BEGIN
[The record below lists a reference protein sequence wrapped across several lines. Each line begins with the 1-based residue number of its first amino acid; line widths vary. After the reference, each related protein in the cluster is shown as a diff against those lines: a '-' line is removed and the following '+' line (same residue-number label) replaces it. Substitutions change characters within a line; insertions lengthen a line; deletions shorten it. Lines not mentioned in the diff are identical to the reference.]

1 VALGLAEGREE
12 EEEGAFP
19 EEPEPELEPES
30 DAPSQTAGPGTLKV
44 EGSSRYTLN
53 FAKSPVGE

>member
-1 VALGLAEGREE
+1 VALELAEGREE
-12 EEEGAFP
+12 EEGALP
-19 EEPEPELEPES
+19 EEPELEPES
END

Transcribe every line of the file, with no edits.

[The record below lists a reference protein sequence wrapped across several lines. Each line begins with the 1-based residue number of its first amino acid; line widths vary. After the reference, each related protein in the cluster is shown as a diff against those lines: a '-' line is removed and the following '+' line (same residue-number label) replaces it. Substitutions change characters within a line; insertions lengthen a line; deletions shorten it. Lines not mentioned in the diff are identical to the reference.]

1 VALGLAEGREE
12 EEEGAFP
19 EEPEPELEPES
30 DAPSQTAGPGTLKV
44 EGSSRYTLN
53 FAKSPVGE

>member
-1 VALGLAEGREE
+1 VALELAEGREE
-12 EEEGAFP
+12 EEGALP
-19 EEPEPELEPES
+19 EEPELEPES